Since the mid-19th century, Britain had always stationed a much higher number of troops relative to population in Ireland than in India, with a lower proportion of local recruits: typically, a military establishment of about 25,000, and a constabulary of 10,000, for an island of 4.5 million inhabitants, less than a hundred miles from England – a ratio of 1:130. In India, 4000 miles away, where the machinery of repression mustered some 400,000 for a population of 300 million, the ratio was 1:750. Yet within less than three years, an Irish guerrilla of not more than 3000 combatants at any one time had destroyed the colonial police and effectively driven the colonial army – upped to 40,000 for counter-insurgency – from the field in the larger part of the country. Had there been any synchronised campaign in India, with its hugely more favourable balance of potential forces, not to speak of logistics, the issue could hardly have been in doubt. ... The price of national liberation was not small in Ireland: division of the country and civil war. But it was tiny compared with the bill that would eventually be paid in India.
My name is Marc Mulholland. I am a Fellow (lecturer and tutor) in the History Faculty of Oxford University. My College is St Catherine's. I come from Ireland.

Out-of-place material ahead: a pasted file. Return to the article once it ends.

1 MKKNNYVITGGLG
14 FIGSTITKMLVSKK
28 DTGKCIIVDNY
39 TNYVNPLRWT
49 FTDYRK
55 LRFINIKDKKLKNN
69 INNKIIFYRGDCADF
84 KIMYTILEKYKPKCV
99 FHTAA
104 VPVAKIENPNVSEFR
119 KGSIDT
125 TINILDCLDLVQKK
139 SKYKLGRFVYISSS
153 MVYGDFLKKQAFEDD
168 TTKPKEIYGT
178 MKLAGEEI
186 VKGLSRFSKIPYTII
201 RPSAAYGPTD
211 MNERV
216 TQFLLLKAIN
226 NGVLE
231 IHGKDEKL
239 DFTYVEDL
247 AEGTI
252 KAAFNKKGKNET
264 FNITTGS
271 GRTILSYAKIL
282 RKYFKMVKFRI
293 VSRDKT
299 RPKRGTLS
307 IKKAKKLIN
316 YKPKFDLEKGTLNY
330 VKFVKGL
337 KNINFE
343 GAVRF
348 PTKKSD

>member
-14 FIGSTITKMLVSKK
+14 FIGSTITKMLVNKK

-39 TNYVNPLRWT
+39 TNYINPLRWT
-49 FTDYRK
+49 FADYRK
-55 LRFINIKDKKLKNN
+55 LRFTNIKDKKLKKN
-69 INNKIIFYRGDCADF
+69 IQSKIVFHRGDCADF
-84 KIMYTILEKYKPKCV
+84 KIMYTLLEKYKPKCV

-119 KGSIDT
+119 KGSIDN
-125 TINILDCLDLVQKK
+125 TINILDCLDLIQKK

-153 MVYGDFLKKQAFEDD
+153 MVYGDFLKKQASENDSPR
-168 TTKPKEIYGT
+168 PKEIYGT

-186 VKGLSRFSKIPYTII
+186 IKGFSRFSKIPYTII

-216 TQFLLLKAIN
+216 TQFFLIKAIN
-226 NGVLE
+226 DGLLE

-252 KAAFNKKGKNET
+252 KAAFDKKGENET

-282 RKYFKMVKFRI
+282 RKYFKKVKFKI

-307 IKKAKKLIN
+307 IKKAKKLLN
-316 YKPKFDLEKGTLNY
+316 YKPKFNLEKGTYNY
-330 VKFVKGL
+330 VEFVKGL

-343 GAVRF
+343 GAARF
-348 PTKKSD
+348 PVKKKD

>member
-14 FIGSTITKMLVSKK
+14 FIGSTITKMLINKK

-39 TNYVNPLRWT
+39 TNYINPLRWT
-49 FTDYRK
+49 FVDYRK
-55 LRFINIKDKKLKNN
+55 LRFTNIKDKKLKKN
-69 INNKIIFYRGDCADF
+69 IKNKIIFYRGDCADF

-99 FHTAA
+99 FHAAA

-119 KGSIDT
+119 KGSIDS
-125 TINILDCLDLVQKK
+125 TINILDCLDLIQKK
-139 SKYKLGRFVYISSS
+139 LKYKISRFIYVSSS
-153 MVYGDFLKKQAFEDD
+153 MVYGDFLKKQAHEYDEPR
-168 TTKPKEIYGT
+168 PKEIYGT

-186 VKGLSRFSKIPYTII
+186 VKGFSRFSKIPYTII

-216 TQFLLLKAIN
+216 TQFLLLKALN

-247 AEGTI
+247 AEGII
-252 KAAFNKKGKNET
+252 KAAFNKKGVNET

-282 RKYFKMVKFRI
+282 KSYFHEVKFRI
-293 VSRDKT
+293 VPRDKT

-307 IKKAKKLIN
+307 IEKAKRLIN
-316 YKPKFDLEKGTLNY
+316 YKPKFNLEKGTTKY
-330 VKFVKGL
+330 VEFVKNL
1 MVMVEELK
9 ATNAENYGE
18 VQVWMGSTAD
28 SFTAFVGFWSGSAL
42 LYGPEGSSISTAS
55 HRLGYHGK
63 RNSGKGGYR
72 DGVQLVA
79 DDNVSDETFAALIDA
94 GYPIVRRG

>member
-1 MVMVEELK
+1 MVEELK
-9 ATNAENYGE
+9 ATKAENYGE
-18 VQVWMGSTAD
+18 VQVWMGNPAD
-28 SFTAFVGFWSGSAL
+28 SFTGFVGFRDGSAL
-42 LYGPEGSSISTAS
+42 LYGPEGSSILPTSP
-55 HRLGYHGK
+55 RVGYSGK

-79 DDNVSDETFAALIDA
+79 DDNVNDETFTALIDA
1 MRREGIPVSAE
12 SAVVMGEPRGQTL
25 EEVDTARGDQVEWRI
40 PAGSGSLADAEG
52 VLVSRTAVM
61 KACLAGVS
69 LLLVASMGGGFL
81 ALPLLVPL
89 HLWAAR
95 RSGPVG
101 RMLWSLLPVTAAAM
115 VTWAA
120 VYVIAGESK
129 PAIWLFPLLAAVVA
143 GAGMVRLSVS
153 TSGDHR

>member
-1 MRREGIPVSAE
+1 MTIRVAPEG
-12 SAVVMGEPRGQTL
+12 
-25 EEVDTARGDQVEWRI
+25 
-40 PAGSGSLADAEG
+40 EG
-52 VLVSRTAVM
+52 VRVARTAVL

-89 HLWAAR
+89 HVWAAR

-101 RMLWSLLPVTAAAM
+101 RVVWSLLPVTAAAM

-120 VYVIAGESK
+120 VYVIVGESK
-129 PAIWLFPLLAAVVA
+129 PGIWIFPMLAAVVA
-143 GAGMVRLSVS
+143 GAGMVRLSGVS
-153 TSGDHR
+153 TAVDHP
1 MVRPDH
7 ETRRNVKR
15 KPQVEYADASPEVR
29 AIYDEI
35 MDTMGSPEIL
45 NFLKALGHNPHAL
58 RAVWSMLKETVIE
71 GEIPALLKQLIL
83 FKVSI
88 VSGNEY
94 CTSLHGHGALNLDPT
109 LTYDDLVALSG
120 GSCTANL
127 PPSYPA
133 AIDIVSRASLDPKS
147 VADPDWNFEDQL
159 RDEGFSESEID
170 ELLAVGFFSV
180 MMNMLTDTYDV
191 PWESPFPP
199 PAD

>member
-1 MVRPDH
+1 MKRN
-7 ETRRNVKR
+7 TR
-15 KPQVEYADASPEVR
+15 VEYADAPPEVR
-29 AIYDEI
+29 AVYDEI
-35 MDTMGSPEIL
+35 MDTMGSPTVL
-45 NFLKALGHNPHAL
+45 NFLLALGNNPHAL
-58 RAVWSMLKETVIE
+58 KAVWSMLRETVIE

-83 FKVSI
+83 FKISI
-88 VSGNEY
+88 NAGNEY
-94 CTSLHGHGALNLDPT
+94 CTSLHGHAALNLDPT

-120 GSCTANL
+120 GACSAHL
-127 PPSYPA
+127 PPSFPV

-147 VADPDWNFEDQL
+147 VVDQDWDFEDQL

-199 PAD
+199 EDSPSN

This is a blog relating to my book published in 2012 by Oxford University Press, Bourgeois Liberty and the Politics of Fear: From Absolutism to Neo-Conservativism. Now on sale here and here. If you want 20 per cent off the price, I can arrange that! Send me a message or leave a comment, and I'll tell you how.
The thesis my book is examining was rather pithily summarised by Leon Trotsky in 1939: "Wherever the proletariat appeared as an independent force, the bourgeoisie shifted to the camp of the counter-revolution. The bolder the struggle of the masses, the quicker the reactionary transformation of liberalism." [Context is here]
However, my book isn't a defence of Trotskyism, or indeed any particular ideology. It's a study of an idea that took shape in Left, Right, and Centre variations.
This blog has tid-bits not included in the book, and other thoughts that occur.
You can see book details at the OUP website.